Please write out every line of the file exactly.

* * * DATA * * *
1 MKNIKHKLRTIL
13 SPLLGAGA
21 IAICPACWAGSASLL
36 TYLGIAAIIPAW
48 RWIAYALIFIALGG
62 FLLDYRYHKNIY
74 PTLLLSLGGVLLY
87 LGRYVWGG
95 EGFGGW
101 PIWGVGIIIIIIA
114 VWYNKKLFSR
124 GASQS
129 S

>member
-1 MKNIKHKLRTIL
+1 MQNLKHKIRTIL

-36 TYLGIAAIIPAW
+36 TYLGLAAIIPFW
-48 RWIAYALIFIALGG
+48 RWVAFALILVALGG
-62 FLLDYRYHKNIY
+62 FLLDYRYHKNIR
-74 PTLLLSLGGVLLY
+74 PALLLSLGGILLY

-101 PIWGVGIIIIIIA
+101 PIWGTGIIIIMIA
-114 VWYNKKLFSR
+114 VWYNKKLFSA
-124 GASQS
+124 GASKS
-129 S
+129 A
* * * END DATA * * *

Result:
1 MKNIKHKLRTIL
13 SPLLGAGA
21 IAICPACWAGSASLL
36 TYLGIAAIIPAW
48 RWIAYALIFIALGG
62 FLLDYRYHKNIY
74 PTLLLSLGGVLLY
87 LGRYVWGG
95 EGFGGW
101 PIWGVGIIIIIIA
114 VWYNKKLFSR
124 GASQS
129 S

>member
-1 MKNIKHKLRTIL
+1 MQNLKHKIRTIL

-36 TYLGIAAIIPAW
+36 TYLGLAAIIPFW
-48 RWIAYALIFIALGG
+48 RWVAFALILVALGG
-62 FLLDYRYHKNIY
+62 FLLDYRYHKNIR
-74 PTLLLSLGGVLLY
+74 PALLLSLGGILLY

-101 PIWGVGIIIIIIA
+101 PIWGTGIIIIMIA
-114 VWYNKKLFSR
+114 VWYNKKLFSA
-124 GASQS
+124 GASKS
-129 S
+129 A